Monday, 30 March 2015

Theatre Review: Clarence Darrow

It’s much to my personal shame that I had never heard of Clarence Darrow before last Saturday night. Quite why there was a play written about him, a play starring Kevin Spacey no less, was entirely beyond me. Ignorance in this case turned out to be very much not bliss.

Directed by Thea Sharrock and with a cast of Kevin Spacey and absolutely no-one else, Clarence Darrow sees the titular American civil rights lawyer/giant/hero telling the story of his life and his most famous cases. A story which, frankly, should be much more widely known than it is. And not just by me.

Having never seen a one man show before I wasn’t really sure what to expect. I suppose, to the extent that I had expectations, it was that it would be a long monologue with an interval. But that’s not what it was. Clarence Darrow is very much a play, it just happens to be a play with only one actor.

And there are multiple characters in this play too, it just happens that all but one of them are played by empty chairs. This dodgy sounding technique - made infamous by the clusterfuck that was Clint-Eastwood-meets-Barack-Obama at the Republican convention the other year - is so effectively done throughout the play. Thanks to Kevin Spacey’s extraordinary performance (yes I'm getting to that, hold your horses) we know exactly what these chair people are saying because of the way he reacts to them. He makes them into real people - which is just genius when you stop and think about it - and, by allowing the audience to use their imagination to fill in the gaps in his exchanges with them, gives these sequences a surprising emotional power too.

The example that stands out most strongly in my memory is when Darrow’s marriage collapses and the empty chair becomes the devastated wife that he’s leaving. I could describe to you exactly the way his wife lifted her tear filled eyes, raw with heartbreak and confusion, to watch as her husband walked away. But what I'm describing there is what was going on in my head whilst I watched a man walking away from an empty chair. I cried my little heart out for that chair; testament to the power of this production and Spacey’s performance in particular. (I hope the chair is ok.)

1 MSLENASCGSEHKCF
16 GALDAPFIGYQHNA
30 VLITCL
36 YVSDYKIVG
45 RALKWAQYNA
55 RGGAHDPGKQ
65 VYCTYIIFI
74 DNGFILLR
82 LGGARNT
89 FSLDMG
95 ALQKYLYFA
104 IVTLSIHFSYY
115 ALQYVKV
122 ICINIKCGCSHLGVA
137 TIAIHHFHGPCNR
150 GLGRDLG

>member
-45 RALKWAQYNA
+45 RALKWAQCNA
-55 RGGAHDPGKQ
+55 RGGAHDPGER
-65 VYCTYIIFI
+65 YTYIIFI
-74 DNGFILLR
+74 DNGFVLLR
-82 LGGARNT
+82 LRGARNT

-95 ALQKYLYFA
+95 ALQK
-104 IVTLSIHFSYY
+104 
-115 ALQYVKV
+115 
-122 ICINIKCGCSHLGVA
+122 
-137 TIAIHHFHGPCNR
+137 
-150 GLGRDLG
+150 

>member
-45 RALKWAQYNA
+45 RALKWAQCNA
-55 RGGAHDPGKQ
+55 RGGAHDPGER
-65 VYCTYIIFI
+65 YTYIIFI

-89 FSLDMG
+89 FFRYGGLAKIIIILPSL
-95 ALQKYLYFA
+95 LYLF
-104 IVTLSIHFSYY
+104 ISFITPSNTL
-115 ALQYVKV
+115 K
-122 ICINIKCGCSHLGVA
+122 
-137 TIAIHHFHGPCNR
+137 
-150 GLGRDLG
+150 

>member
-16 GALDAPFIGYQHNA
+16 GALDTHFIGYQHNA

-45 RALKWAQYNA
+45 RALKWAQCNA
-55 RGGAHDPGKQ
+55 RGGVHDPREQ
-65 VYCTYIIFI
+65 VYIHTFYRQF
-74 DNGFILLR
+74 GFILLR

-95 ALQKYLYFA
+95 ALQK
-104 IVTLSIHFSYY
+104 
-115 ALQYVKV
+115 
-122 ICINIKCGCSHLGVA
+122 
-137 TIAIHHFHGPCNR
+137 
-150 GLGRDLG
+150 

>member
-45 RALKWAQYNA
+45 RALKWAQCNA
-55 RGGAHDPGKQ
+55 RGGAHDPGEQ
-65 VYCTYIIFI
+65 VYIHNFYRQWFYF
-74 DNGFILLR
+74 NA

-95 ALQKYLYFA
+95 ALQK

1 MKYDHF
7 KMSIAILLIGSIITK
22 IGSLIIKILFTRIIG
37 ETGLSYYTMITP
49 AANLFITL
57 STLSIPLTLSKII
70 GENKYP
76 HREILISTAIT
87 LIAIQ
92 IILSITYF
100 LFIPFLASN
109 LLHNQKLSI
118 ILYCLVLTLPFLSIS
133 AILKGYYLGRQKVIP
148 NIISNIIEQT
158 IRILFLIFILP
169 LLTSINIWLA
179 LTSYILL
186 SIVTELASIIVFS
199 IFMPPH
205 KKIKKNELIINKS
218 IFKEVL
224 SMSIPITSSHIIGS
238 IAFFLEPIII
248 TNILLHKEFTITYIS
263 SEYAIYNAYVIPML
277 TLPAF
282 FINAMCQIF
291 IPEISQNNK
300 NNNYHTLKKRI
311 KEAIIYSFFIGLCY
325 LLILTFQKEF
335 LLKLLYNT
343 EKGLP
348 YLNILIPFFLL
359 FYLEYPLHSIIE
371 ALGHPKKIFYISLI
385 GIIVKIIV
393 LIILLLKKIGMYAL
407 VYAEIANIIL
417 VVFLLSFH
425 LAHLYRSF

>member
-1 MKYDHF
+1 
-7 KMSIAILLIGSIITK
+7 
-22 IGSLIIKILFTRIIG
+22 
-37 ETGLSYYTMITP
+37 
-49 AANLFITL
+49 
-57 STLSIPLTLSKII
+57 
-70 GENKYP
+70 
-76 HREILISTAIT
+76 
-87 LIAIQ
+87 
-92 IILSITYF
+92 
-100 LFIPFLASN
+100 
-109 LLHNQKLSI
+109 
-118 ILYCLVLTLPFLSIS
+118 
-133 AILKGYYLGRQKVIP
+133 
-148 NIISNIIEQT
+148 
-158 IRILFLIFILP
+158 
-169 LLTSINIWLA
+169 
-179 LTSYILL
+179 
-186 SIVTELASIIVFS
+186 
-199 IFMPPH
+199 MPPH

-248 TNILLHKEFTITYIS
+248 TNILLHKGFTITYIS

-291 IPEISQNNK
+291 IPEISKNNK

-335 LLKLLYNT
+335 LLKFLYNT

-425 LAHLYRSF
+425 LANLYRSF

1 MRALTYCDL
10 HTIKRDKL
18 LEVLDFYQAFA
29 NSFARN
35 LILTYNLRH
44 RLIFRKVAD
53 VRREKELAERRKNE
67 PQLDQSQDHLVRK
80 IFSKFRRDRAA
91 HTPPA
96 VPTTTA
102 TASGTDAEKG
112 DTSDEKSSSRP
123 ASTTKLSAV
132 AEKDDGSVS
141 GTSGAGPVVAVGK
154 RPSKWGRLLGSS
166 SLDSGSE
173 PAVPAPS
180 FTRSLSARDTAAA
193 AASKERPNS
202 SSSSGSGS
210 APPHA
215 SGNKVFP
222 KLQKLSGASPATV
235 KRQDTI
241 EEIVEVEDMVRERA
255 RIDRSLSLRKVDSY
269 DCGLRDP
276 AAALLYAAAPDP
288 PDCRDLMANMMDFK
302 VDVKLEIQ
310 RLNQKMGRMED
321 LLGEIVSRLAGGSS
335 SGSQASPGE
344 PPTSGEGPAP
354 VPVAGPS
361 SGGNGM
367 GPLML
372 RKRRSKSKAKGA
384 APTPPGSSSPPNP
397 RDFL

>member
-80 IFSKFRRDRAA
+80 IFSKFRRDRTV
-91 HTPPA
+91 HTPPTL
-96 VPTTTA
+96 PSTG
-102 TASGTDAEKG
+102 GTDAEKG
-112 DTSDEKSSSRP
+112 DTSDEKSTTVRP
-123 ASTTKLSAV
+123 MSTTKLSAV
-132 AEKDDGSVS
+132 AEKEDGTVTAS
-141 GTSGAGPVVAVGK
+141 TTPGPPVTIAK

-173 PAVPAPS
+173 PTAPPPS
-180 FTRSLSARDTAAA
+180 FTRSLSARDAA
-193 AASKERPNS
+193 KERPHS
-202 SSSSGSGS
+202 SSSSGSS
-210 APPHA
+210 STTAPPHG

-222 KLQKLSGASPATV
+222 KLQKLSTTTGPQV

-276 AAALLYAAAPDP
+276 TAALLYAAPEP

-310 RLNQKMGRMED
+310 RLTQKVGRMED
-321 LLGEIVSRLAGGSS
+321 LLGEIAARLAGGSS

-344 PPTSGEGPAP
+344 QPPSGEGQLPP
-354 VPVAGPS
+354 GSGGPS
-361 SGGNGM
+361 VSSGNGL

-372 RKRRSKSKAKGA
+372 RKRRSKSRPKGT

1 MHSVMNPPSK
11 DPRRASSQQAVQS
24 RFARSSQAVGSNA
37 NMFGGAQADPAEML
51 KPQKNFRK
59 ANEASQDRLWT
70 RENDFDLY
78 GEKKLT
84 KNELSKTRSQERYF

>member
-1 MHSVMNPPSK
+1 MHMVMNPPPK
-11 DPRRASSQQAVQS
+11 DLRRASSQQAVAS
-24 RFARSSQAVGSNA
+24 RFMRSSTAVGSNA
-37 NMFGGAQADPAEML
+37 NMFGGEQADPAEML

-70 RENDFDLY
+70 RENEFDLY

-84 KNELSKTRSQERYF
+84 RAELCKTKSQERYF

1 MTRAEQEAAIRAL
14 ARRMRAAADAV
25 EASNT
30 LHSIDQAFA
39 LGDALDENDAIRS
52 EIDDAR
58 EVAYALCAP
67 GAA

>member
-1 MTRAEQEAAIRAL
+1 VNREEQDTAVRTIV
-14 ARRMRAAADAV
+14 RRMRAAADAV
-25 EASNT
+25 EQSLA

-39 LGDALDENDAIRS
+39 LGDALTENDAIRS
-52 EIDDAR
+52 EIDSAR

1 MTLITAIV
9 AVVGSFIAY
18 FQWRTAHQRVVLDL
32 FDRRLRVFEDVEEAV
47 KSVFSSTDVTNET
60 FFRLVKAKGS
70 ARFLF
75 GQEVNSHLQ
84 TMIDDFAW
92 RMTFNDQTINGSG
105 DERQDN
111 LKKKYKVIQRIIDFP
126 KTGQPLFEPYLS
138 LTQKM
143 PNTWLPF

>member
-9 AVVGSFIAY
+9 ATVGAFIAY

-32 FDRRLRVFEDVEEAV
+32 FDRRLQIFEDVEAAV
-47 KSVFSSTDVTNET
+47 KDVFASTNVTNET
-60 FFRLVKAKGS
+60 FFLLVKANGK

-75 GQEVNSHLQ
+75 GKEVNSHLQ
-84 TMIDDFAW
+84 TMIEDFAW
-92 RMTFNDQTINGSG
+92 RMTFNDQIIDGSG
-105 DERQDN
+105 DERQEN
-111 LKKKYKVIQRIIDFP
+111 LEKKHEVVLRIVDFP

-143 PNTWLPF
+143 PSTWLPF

Now, I've been very lucky so far this year to have seen some outstanding performances in the shows I’ve seen (Ralph Fiennes in Man and Superman, Mark Strong in A View from the Bridge) but Kevin Spacey in Clarence Darrow blows them all out of the water. I could spend hours elucidating exactly why this is - all the tiny details that make you feel like he’s telling his story just to you even if you’re sitting in the cheap seats, the heart rending passion with which he delivers Darrow’s soaring speeches, the sheer energy of a performance that seems to never stop moving - but I won’t because you’d get bored and I've got shit to do. All I will say is this: it’s the most breathtakingly brilliant performance I've ever seen, from any actor, in any medium. And to be honest I think that anyone who’s seen this show and doesn't say exactly the same is either lying or an idiot. Probably both.

It helps that Spacey is given such rich material to work with. David W Rintels’ script is fantastic - fast paced, witty, emotive, passionate, sad and outraged all at exactly the right moments. The script includes several passages of verbatim quotes from Darrow’s incredible courtroom rhetoric which give the productive a real moral and emotional punch. I have never cried in the theatre the way I cried watching this show and it was these beautifully crafted, pleadingly passionate verbatim passages that set me off every time. The closing speech from the famous Leopold and Loeb trial, which is also the closing of the play, almost killed me and I make no apologies for quoting the bit with which I am now obsessed in all its glory:

I am pleading for the future; I am pleading for a time when hatred and cruelty will not control the hearts of men. When we can learn by reason and judgement and understanding and faith that all life is worth saving, and that mercy is the highest attribute of man. [Source] 

There’s more that I could say about this superlative busting show - I haven’t even touched on the great set, the clever use of lighting and sound, the effective (much more effective than I was expecting) in the round staging - but having read that quote I’m about to start crying again and need to go and have a lie down. Suffice it to say it’s a privilege to have seen it.

Playing at the Old Vic until 11th April, unsurprisingly Clarence Darrow is sold out. I believe there are a (presumably very limited number of) day tickets and returns available though. Sell whatever possessions/property/family members you need to to get one.

Tuesday, 24 March 2015

Theatre Review: The Broken Heart

When I did A Level English Literature about a billion years ago, one of the set texts I loved most was The Duchess of Malfi. 

Written by Jacobean dramatist John Webster, Malfi is a great, weird and generally slightly unhinged play featuring amongst other things an evil cardinal, a great malcontent (I always identify with those guys…) and someone dying by kissing a poisoned book. All the ingredients for a top night at the theatre in the 17th century. And the 21st, I would argue. 

The Broken Heart, playing in the period Sam Wanamaker Playhouse at Shakespeare’s Globe, is also a Jacobean revenge tragedy written by a dude called John. Sadly here the similarities with Malfi end. 

Image source.